Darrell Hartman hikes 70 miles along Sweden’s historic trails in the annual Fjällräven Classic.
One of the great joys of hiking is the fresh alpine air. But here I am in the mountains of Swedish Lapland, and it stinks. It stinks of feet.
I’m at the most pungent junction of the annual Fjällräven Classic, a 70-mile trek along the King’s Trail, a historic mountain route famous for its sweeping glacial plains and snowy peaks, where reindeer graze against a backdrop of burbling streams and waterfalls. Each year, more than 2,000 hikers sign up. At this particular moment, about a hundred of them have deposited their reeking footwear in the same little room at the first checkpoint.
I pull off my boots at the door and pad into the century-old main lodge at Kebnekaise station. Sweat-stained hikers are lounging in armchairs and drinking beers on the balcony. One building over, you can have a sauna and cook dinner in the shared kitchen–or, for a little extra, have it served to you in the lodge. Not bad.
Admittedly, Kebnekaise feels more like a backcountry resort than the other rest stations along the King’s Trail. But this group hike isn’t exactly all about the solitary contemplation of nature, and that’s part of its charm.
The next morning, hikers breakfast on fresh rolls and oatmeal with raisins and dried apricots in the dining room.
Outside, the mountains are wreathed in mist. But 20 miles along, on the other side of Tjäktja Pass, the sun is out, making the long lake at Alesjaure glitter like tin foil. On the far shore sits a jumble of little red houses: a settlement belonging to the indigenous Sami people, who migrate through the mountains with their reindeer herds–another layer of the hike’s shared experience.
From here, the progress is mostly downhill, much of it through boggy terrain on two-plank boardwalk. Making it to the Kieron checkpoint, 55 miles in, is for many hikers the last big push, which is why Fjällräven (the Swedish outerwear company that sponsors the event) has assigned two young ladies to dish out pancakes with berry jam and whipped cream.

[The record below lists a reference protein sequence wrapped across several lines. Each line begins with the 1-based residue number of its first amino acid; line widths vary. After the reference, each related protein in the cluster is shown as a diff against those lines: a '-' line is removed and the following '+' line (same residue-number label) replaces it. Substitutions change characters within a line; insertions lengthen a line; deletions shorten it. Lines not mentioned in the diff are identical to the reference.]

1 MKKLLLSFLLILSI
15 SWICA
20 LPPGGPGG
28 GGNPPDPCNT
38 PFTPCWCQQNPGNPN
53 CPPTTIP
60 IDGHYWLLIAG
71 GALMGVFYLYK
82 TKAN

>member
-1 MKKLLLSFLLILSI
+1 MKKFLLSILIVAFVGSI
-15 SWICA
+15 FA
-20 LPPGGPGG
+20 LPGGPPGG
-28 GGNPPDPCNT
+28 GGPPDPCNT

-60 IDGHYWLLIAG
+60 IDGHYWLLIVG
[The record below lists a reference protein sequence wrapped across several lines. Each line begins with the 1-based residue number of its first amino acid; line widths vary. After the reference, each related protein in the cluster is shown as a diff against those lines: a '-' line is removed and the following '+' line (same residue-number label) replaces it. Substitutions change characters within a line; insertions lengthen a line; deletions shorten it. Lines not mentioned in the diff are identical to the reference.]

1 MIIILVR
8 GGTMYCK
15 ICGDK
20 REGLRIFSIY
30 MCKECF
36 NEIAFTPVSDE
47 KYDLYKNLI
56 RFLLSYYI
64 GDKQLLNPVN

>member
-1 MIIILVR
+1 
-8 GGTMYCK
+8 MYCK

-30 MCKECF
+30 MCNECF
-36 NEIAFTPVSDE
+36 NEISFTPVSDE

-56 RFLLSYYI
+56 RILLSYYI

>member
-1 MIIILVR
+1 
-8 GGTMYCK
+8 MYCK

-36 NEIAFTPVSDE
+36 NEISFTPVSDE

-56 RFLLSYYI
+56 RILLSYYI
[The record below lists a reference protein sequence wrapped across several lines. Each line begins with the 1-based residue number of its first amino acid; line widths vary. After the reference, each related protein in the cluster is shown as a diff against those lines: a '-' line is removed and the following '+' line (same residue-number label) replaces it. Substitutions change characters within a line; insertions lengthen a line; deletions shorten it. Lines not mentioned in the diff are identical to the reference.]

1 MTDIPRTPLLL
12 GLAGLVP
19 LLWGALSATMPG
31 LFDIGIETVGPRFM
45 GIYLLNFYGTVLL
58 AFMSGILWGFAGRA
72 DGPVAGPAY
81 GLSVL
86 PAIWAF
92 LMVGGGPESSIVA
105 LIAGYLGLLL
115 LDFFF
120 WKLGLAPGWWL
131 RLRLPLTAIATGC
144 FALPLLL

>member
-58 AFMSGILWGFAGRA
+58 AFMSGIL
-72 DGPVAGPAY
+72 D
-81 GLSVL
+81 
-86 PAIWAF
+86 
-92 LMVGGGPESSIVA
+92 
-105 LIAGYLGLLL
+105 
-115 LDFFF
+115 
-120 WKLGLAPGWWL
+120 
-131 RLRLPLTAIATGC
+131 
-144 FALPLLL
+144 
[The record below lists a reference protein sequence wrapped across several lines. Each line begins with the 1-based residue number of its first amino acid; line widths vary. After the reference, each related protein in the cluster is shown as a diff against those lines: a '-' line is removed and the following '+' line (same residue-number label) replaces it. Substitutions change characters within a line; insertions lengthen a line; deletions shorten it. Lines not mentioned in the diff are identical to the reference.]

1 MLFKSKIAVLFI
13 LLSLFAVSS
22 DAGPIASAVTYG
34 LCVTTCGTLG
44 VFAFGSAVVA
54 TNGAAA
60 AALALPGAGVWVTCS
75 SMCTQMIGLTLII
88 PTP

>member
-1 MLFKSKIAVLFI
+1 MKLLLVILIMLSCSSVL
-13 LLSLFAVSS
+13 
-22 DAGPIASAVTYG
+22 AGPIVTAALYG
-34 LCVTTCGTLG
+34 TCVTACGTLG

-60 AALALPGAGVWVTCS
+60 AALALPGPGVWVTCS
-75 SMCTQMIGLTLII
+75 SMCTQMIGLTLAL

Meanwhile, friendly medics attend to a German hiker’s bandaged knee.
I pitch a tent on a pillowy hummock. The next day, I walk the last ten miles. The lower altitude brings mosquitoes, but also purple wildflowers, buttercups, and clumps of slender trees the Swedes call “saxophone birches” for their curvy trunks. When I reach the finish at Abisko station, exhausted hikers put down their beers and start clapping: it’s the custom.
I join the newly finished in peeling the socks and shoes off my aching feet. This time, the air’s full of the sweet smell of success.
Getting There: The nearest airport and train station to Nikkaluokta, the start of the hike, is in Kiruna. Applications for next year’s classic are available online on September 1st. Registration fees (about $220 per person) include three freeze-dried meals per day, transportation to the start line, luggage transfer, and propane gas for cooking.
Photos: Courtesy of The Fjällräven Classic